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Re: Amazon Silk

From: Appelquist, Daniel, VF-Group <Daniel.Appelquist@vodafone.com>
Date: Tue, 4 Oct 2011 23:41:53 +0200
Message-ID: <CAB13C31.10864%daniel.appelquist@vodafone.com>
To: "Yves Lafon" <ylafon@w3.org>, "Robin Berjon" <robin@berjon.com>
Cc: "Mark Nottingham" <mnot@mnot.net>, "tag" <www-tag@w3.org>

On 29/09/2011 18:48, "Yves Lafon" <ylafon@w3.org> wrote:
> On Thu, 29 Sep 2011, Robin Berjon wrote:
>> So if these are indeed needs, then maybe we should make it possible (and
>> easier) for people to choose who they trust to accelerate their
>> browsing, as opposed to having a platform on which you can get fast
>> browsing from the tied-in browser, and a dog slow experience from all
>> the others. (Note that this isn't just a Silk issue ? Google's services
>> use SPDY with Chrome to make it much faster, something which people
>> would be screaming bloody murder about had say Microsoft tried it).
> Well SPDY from chrome to Google's services is one thing, encrypting what
> goes from a browser to a content-transformation proxy is way different, as
> you have no real way to figure out if there is any abuse. And yes,
> perception by the public is one factor in the level of grudge that such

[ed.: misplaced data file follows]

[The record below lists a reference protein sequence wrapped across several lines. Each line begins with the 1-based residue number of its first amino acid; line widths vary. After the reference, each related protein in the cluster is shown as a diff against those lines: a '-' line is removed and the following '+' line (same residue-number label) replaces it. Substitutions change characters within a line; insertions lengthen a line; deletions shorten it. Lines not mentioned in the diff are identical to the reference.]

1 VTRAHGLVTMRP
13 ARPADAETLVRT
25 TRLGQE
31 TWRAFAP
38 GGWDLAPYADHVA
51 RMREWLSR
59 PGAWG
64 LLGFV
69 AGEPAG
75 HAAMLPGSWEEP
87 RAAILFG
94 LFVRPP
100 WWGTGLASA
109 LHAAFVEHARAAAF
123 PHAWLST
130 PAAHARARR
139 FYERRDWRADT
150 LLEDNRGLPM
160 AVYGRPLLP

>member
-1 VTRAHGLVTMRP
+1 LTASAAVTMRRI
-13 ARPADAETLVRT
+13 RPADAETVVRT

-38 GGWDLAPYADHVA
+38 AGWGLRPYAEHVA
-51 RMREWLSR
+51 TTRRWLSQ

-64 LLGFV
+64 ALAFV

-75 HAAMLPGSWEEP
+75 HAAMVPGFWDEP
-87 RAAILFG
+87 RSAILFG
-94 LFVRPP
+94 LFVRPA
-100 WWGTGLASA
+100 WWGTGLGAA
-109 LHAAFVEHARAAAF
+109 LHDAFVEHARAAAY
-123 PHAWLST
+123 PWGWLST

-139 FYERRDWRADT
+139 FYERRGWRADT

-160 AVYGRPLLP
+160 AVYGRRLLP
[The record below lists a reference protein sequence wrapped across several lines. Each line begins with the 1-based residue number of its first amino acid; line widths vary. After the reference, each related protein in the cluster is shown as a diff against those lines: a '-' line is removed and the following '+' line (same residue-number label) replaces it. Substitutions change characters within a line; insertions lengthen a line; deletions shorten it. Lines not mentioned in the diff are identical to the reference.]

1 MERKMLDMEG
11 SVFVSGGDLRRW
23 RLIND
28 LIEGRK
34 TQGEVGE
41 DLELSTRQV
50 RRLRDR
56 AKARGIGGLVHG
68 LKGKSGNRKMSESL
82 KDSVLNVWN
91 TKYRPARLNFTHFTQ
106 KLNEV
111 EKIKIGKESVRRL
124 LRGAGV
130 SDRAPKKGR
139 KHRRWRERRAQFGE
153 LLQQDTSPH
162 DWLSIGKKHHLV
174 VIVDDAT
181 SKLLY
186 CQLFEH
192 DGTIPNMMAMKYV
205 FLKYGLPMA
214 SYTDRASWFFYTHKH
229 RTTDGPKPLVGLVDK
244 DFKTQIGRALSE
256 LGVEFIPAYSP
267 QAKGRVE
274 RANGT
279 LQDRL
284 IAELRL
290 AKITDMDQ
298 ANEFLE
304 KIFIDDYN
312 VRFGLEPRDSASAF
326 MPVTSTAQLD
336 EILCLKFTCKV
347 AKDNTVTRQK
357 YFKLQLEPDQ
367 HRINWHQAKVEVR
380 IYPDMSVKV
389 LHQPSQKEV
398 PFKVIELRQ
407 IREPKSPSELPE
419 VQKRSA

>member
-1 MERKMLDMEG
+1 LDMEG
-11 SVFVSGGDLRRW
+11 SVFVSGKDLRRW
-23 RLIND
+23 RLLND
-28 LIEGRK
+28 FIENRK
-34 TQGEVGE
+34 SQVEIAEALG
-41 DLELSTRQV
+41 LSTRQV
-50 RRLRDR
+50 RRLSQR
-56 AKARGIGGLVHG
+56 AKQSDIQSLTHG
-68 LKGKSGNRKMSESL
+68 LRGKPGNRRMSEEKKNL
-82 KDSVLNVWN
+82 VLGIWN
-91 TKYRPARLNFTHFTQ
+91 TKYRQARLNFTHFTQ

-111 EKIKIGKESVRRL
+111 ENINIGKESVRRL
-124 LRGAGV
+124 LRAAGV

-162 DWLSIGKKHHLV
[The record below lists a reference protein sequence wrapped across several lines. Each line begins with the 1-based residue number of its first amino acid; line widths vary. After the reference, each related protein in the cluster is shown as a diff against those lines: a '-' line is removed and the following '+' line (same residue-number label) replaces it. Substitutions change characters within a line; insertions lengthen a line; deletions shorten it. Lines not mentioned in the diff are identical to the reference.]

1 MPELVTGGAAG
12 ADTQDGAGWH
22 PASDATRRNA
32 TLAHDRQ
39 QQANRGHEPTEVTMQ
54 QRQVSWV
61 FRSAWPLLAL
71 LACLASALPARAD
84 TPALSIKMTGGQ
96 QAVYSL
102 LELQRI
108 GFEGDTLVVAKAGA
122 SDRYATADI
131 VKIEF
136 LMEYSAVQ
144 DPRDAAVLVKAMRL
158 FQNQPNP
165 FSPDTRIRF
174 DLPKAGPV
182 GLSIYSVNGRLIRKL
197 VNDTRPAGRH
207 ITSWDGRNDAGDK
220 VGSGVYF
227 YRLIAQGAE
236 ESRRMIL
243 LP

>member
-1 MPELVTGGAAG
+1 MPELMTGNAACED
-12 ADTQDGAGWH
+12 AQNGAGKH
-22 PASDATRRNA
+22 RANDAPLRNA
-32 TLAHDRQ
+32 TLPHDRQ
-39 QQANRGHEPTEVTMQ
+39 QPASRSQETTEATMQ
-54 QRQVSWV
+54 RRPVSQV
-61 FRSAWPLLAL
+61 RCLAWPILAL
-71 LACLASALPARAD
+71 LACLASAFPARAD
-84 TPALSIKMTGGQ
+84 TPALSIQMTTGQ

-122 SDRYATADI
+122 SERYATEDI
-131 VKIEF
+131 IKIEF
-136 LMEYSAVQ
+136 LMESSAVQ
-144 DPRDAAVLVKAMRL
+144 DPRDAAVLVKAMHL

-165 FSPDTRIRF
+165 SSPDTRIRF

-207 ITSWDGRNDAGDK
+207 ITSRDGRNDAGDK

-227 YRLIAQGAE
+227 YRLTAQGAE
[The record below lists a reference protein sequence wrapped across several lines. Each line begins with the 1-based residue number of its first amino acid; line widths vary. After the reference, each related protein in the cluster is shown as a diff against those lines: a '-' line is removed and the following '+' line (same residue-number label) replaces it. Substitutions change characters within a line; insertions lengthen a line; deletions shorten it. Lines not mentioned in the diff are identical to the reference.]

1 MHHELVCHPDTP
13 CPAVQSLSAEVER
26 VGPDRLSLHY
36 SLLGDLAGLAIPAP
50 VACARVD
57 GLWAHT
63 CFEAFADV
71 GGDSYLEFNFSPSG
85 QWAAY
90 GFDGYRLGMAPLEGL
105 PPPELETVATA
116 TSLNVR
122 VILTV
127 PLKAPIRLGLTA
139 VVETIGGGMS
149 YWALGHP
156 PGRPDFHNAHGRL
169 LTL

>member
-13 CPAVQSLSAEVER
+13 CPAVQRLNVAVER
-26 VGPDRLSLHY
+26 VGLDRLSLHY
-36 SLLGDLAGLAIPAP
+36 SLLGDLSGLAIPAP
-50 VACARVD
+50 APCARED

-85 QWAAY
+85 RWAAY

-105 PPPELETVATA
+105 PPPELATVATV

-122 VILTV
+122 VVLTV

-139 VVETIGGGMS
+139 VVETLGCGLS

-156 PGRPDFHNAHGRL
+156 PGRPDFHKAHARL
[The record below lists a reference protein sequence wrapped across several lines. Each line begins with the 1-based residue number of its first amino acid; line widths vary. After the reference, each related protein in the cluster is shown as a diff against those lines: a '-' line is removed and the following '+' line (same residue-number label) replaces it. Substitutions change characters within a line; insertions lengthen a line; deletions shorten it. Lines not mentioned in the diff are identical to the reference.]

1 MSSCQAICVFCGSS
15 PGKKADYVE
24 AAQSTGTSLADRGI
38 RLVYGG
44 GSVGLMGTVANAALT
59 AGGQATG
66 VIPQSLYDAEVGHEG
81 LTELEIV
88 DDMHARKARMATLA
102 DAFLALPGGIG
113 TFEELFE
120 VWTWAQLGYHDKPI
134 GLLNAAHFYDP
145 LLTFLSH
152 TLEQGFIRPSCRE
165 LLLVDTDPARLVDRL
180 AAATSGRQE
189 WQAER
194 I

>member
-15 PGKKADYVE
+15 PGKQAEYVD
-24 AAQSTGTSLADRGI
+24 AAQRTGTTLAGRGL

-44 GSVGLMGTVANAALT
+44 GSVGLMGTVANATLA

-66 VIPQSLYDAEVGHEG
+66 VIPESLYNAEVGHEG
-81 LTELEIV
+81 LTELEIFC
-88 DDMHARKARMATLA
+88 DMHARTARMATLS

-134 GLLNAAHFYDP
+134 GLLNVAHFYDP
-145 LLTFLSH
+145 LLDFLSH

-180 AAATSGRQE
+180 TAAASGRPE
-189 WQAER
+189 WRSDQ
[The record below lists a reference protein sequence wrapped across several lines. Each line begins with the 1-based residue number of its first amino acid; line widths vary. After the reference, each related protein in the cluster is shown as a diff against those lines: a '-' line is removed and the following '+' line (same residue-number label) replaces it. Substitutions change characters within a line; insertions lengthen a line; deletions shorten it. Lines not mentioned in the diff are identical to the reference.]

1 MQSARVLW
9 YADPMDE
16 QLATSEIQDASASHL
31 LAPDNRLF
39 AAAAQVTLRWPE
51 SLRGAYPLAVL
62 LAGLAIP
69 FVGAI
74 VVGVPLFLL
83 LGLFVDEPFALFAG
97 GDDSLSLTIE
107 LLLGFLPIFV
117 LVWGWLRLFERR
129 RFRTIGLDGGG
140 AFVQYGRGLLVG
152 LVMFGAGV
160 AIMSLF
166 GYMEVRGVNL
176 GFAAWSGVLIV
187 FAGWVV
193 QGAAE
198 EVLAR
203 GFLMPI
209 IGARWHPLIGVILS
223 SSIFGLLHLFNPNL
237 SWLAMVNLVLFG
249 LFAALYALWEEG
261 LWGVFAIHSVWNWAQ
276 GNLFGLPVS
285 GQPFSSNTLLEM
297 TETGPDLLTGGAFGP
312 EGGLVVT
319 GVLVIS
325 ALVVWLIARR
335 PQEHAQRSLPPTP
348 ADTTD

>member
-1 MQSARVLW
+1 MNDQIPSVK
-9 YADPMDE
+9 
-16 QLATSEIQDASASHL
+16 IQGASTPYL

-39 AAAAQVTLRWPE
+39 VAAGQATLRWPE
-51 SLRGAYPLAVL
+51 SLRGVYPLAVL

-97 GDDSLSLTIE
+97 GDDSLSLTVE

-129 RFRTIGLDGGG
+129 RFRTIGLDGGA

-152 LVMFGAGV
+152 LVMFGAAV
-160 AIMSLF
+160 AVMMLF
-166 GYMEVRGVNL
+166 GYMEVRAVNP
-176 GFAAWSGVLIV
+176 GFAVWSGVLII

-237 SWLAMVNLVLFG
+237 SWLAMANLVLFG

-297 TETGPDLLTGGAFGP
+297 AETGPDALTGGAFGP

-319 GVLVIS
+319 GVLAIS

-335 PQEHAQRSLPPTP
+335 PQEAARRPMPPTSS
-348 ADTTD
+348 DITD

> things can raise.

Interesting side-note: it looks like Amazon Silk is using SPDY in some


But to the general point of do we care about "split browsers" like Silk and
Mini for the purposes of the "linking" document: my view (discussed and
provisionally agreed with Jeni today) is that Web Architecture should treat
these as a single user agent since they are tightly coupled. This was the
logic we used when putting Opera Mini and things like it out of scope in the
Transforming Proxies best practices document in the Mobile Web Best
Practices WG.

>>> In an alternate Universe, the W3C would have more control over the
>>> brand that is "the Web" (e.g., with a certification program, which is a
>>> notoriously difficult place for a standards body to go). I'm not sure
>>> if it would be a better or worse universe.
>> I honestly can't think of a single case in which such an approach
>> actually went well; but maybe it's just because we only hear of the
>> failures.

I dunno - Wifi Alliance? USB? UNIX?
...just sayin'...


Received on Tuesday, 4 October 2011 21:42:36 UTC

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